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Nine-year-old was in the room for drug raid's lethal confrontation; child was unhurt in gunfight that wounded three deputies and killed resident

1 week 5 days 1 hour ago Friday, June 07 2024 Jun 7, 2024 June 07, 2024 10:48 PM June 07, 2024 in News
Source: WBRZ

BATON ROUGE - When Tyquarius Armstrong was killed in an exchange of gunfire with sheriff’s deputies during a drug raid at his Robertson Avenue home Thursday, his 9-year-old niece was in the room, Armstrong’s brother’s attorney said Friday.

Ron Haley, the attorney, said the girl was uninjured and was returned to her family. The sheriff’s office couldn’t confirm details but said a child was found to be in the house when investigators executed a search warrant that is part of a larger drug trafficking investigation.

Body camera video released by the sheriff’s office shows deputies announcing their presence before kicking open a bedroom door. When the door opens, a man in the bedroom raises and fires a gun.

One deputy was shot in the abdomen. A second had bullets hit his ballistic vest. A third deputy discovered later that he had been grazed by a bullet. The deputies returned fire, killing Armstrong, who was 21.

The injured deputies have been released from the hospital.

The sheriff’s office wouldn’t discuss details of the drug investigation, which is ongoing.

Haley said Armstrong’s brother, Deantoine Dunbar, was arrested Thursday, but not at the Robertson Avenue house.

Sheriff’s Office spokeswoman Casey Hicks said Dunbar was found with a Glock switch, which causes a semi-automatic handgun to fire as an automatic weapon.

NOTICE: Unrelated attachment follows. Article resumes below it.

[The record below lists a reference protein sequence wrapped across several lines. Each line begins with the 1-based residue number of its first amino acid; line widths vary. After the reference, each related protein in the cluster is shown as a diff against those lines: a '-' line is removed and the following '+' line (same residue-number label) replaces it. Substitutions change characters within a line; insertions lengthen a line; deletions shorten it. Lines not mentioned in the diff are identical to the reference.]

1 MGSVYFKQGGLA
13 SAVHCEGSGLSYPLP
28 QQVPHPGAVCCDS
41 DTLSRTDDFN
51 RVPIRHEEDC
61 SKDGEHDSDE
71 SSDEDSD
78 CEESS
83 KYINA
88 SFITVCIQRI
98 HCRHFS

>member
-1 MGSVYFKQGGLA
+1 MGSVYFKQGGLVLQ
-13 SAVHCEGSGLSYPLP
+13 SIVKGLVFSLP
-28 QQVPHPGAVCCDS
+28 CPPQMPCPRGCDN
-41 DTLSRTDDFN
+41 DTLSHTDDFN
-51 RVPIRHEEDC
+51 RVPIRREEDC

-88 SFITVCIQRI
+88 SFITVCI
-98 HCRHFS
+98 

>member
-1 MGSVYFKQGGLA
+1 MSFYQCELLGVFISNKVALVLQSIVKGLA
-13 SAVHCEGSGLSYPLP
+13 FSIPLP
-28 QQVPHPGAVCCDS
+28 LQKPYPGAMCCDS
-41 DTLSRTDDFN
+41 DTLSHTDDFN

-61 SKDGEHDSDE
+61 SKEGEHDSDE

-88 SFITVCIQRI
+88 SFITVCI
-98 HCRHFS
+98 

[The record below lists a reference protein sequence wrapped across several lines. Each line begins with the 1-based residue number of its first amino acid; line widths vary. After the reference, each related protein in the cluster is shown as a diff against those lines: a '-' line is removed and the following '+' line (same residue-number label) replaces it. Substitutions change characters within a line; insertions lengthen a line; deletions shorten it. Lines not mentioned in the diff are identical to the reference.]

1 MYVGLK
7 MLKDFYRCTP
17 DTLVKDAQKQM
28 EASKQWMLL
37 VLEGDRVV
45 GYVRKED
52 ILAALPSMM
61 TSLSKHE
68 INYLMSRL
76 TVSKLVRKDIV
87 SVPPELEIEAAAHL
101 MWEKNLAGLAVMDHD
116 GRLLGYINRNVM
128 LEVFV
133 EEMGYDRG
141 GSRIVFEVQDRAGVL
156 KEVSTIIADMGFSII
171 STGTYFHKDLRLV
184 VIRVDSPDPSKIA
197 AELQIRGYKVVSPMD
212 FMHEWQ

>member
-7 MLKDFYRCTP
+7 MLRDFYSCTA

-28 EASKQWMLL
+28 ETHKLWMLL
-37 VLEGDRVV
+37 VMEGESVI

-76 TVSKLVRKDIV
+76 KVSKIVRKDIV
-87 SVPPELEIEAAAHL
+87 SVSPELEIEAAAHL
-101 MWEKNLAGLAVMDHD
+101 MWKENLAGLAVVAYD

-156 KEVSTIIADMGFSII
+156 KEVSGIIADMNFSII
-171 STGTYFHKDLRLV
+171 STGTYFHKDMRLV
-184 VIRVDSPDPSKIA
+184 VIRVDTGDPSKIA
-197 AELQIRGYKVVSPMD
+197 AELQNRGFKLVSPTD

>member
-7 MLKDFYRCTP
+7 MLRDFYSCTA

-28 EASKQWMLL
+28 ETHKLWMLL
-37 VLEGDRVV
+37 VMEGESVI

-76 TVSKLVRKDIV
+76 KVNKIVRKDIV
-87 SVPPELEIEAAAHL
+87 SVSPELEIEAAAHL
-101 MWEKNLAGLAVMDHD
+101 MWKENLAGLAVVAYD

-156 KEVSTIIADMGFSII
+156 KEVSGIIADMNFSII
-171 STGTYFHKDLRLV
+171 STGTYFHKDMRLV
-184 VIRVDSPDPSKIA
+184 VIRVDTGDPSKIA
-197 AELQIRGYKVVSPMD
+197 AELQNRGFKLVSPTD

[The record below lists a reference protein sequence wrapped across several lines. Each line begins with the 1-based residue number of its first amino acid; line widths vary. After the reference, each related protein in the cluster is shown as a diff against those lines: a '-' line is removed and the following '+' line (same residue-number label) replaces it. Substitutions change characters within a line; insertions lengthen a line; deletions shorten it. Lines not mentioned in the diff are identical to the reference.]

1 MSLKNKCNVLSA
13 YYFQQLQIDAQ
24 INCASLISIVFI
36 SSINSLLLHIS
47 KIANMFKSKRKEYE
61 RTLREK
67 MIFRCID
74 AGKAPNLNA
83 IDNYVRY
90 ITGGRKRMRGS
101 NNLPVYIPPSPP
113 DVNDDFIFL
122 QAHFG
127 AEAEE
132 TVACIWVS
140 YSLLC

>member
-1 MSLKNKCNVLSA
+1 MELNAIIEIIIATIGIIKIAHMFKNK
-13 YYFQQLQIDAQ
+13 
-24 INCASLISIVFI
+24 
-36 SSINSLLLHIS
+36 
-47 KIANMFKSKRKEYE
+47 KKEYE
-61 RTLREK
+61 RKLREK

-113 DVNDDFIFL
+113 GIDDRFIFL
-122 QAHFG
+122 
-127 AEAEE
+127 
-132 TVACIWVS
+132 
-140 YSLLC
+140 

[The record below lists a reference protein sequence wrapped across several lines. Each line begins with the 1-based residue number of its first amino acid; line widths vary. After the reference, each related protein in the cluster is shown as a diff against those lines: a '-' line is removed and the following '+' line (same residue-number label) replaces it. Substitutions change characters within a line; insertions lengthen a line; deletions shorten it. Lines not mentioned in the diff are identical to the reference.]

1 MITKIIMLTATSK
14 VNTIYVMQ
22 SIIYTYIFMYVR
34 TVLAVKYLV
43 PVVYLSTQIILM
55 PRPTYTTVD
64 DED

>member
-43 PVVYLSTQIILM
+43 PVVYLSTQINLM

Haley said Commissioner Kinasiyumki “Kina” Kimble found that deputies had no probable cause for that arrest and released Dunbar.

On Friday night, detectives got an arrest warrant based on the same facts signed by Judge Fred Crifasi. Hicks said Dunbar will be arrested on that warrant.

Dunbar, 33, is also awaiting trial in a 2019 drug case in which he’s accused of possession of marijuana, powder cocaine and crack cocaine with the intent to distribute. He has pleaded not guilty in that case and a trial is set for August.

Hicks on Friday disputed Haley’s assertion the day before that investigations had used a “no-knock” warrant for the search.

No-knock warrants have become controversial as the public has become more aware of the potential dangers of police forcing their way into a home or building, even with a judge’s order, when people inside don’t have any way of knowing that the armed intruders are law enforcement. Typically, they have been used in situations where police believed the element of surprise would help prevent evidence – such as drugs – from being destroyed while they made their way into a building to search it.

The warrant for the Robertson Avenue search was “knock and announce,” Hicks said.

The warrant and accompanying paperwork has not been filed with the Clerk of Court’s office – which would make it a public record. Hicks said releasing it would interfere with the continuing drug investigation.

Scott Courrege, an attorney and use-of-force consultant who worked in law enforcement for federal and local agencies, including the East Baton Rouge Parish Sheriff’s Office, said the video released by the sheriff’s office in the Robertson Avenue search shows the investigators announcing themselves before entering the home.

“I teach narcotics investigations. I have a consulting company where I train police officers,” he said. “The two clips released looked very textbook.”

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